This is the piece of professional clothing you need to invest in

This is the piece of professional clothing you need to invest in
This is the piece of professional clothing you need to invest in

Unless you're Mark Zuckerberg, dressing for work is complicated. Men have a standard pants-and-shirt work uniform that works in almost any office environment (plus or minus a tie or a jacket), but women have many more options — which isn't always a good thing.

I, for one, have not cracked the code yet.

In my seemingly endless effort to build a wardrobe of clothes that fit well and are at least semi-stylish, I have amassed an array of cheap clothing options that all seem like they could work when paired right — emphasis on the "could." A particularly low point was when I wore what I believed to be one of my fancy dresses to work, and a co-worker asked if it was a "grandma sweater."

Faced with fast fashion's ever-rotating lineup of colors, fabrics, prints and styles, it's all too easy for professionals to make the same mistakes I have.

To improve my shot at success, I brought in a professional to guide me. Tiffany Yannetta, shopping director for fashion website, reviewed my wardrobe to determine what works and what doesn't.

She didn't hold back. More importantly, she answered my biggest question: What is the one piece of clothing every professional should invest in?

Her answer: A good blazer.

Tifanny Yannetta, shopping director of, shares her best advice.
Herbie Wei/CNBC

"Buying a good blazer is important because it's such an easy way to elevate an outfit," Yannetta says. "The upper half of your body is what people see the most — more than your pants or your shoes."

Expect to spend roughly $90 to $200 on a quality garment that fits perfectly, she says. And if a high-caliber item still needs a tweak, spend the money to have it tailored.

Spending that much on one piece of clothing may seem like a lot, especially if you're a millennial who's still dealing with college debt, like I am.

But if you look at cost-per-wear, it actually is worth it.

Take the example of a blazer on the more expensive end of the spectrum, one that cost about $200. Maybe you bought it for less and had it tailored for that price, or maybe you found a great fit from a high-end store.

If it's a wardrobe staple and you wear it twice a week for the whole year, that's 104 days of wear. Divide the cost, $200, by the number of days and you end up with less than $2.00 per wear. Not a bad deal, especially if you feel great in it.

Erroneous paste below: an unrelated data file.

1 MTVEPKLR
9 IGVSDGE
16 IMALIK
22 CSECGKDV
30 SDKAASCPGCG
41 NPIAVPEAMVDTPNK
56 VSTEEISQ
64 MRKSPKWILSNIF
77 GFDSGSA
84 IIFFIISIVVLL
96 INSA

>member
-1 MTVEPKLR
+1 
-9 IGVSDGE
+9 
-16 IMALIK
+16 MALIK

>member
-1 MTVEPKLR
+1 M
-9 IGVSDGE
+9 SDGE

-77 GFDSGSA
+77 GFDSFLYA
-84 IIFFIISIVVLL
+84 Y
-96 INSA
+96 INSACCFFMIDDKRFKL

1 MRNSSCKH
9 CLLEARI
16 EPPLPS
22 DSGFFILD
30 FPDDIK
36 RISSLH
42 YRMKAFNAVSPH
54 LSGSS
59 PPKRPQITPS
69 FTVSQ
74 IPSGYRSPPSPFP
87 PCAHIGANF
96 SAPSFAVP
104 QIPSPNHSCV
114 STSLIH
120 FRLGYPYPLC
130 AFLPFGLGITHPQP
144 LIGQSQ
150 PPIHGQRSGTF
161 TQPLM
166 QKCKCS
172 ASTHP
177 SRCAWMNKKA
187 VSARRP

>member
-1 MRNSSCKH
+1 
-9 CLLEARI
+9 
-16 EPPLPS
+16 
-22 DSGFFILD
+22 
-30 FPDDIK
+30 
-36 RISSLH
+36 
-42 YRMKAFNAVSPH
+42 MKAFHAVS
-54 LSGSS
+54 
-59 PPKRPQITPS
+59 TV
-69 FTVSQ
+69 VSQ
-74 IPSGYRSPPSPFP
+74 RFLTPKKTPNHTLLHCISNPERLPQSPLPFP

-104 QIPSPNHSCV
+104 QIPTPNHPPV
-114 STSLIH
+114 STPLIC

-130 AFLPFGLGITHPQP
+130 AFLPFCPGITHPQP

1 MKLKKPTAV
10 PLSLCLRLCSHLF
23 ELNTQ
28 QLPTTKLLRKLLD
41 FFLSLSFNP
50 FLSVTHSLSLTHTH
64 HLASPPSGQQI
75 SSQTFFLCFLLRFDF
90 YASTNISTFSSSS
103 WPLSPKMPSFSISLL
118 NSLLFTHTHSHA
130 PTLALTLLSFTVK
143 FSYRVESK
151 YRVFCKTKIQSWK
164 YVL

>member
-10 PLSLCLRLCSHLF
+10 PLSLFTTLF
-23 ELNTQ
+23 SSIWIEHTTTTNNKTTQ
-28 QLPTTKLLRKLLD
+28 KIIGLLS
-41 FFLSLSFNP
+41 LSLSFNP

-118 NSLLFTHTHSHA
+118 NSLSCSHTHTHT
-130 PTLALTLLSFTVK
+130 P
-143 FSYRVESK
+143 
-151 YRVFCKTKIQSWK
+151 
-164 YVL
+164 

Compare that to a cheap blazer that costs $39.99. It's much less likely to fit well and maintain its shape over time. You'll pay a smaller price up front, but are less likely to look and feel stellar. You may even need to replace it entirely, spending additional money unnecessarily.

"A good blazer, if you take care of it, can last you years," the expert says. "Plus, you can wear a blazer with literally anything: Over a dress, with trousers or jeans, and with a T-shirt or blouse under it."

Marguerite Ward, reporter for CNBC.
Herbie Wei/CNBC

Here are Yannetta's 5 tips for finding a great work blazer:

  • Make sure the sleeves are not too long. Having long sleeves is a "dead giveaway" that a blazer is cheap and doesn't fit you well, she says.
  • Pay attention to the way the blazer sits on your shoulders. Make sure it's not too puffy or large.
  • Look for stiff material, it looks more expensive and will usually fit you better.
  • Shop for one in a "neutral" work color such as black, navy blue or gray so that you can wear it with many different pants.
  • If you can afford it, have it tailored.

"A blazer becomes the focal point of the outfit, so having a good one — one that fits really well, is flattering, and a nice neutral color — is key," she says. If you're working on a budget, she recommends shopping around holidays like Christmas or July 4th.

"Always look for a sale if you can find one," Yannetta says, "but a blazer is something you should definitely spend a little bit more on."

What I learned from commuting more than 300 hours in one year
What I learned from commuting more than 300 hours in one year

Video by Jenny Catherall and Eren Gulfidan.